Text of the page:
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    RB PowerSailing Senior Member

    again on electric motors

    We should calculate the weight of the wire too ; if a 35 mm section is required , for the 48 V motors , there would be a bit of wire involved , in a Tiki 38 .

    Considering a battery switch at the pod , batteries in 2 compartments ( the stores behind the beam ) and the position of the motors , well , i would say 30-40 mts of cable . 120 kgs ?

    Another interesting point is how to charge so many batteries . Huge , heavy battery charger and the problem of the splitter too to solve .

    Diesel genset and electric motor is a bit different ok . But i think that in this case the weight is even more , considering the extra fuel tank as well .

    Where and how to properly istall a genset into a Tiki 38 ??!! This is a mystery . Let's think a moment hot to do the exhaust ; the boat is a Deep V and hard to find the spac for the genset . Then the weight on only one side ...

    I agree with Warren that the electric motors never fail . But very often is the speed controller to burn or the microswitches of the forward and reverse to blow up .

    Try to see ; after 6 months the customer will be veeery expert ;)
     
  7. Alik
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    Alik Senior Member

    Another challenge could be installation of genset - if it is too high in deep-V hull, there should be problems with water cooling.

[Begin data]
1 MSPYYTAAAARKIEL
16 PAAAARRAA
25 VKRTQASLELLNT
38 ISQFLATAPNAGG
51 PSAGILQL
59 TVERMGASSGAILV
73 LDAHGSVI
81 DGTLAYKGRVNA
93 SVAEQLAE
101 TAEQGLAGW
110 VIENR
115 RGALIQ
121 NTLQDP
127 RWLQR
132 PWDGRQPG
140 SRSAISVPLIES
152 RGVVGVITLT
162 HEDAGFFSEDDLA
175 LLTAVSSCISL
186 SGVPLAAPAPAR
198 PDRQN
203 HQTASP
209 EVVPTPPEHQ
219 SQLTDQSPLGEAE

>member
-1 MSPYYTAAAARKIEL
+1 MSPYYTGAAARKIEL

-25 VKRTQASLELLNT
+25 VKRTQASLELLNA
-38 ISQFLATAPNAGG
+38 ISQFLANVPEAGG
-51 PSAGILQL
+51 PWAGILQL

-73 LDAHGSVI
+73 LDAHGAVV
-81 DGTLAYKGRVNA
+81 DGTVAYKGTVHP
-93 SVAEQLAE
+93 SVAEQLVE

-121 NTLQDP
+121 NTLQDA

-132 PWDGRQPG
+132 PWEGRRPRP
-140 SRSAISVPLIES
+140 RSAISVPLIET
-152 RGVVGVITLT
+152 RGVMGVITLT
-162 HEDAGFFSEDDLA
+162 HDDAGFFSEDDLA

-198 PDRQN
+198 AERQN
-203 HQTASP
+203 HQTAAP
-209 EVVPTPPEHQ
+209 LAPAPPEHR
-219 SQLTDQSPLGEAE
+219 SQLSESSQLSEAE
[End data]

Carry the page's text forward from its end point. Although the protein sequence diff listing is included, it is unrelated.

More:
8. la rochelle
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    la rochelle New Member

    About 'low cost boatbuidling ' : this is the exactly the market we are leaving ; if you can do better then us , there is a niche in the market :welcome .


    What luxury coracles that will float:D ?? That would be a new beginning indeed:!:
    No osmosis issues as skins are used. Ideal for some quick bucks;)
     
  9. aitch52
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    aitch52 Chris Harrell

    I am with the consensus here that electrical power has a limited future in the leisure marine industry, our present technology, advanced as it is, there is a long way to go.

    Ok, conventional submarines are diesel electric but with huge and heavy battery banks, the electric motors are very efficient and quiet, but need the diesels to charge the batteries and drive the boat at high speed.

    The Cunard Line Queen Mary has electrical motors driving the highly efficient and high tech propulsion pods but again heavy diesels and gas turbines are driving the electrical power generators which power the electric motors.

    The Stirling external combustion engine driving a generator could be the way to go, but as old as the design is, it is still probably in the experimental stage although great strides have been made.

    One of the most efficient forms of power generation could be the micro turbo via a constant speed drive unit reducing the high turbine speed, typically 44K RPM to a speed suitable to driving the generator and subsequently the engine/motor, but the CSDU would be by necessity very heavy and expensive also the micro gas turbine engines aren't exactly cheap.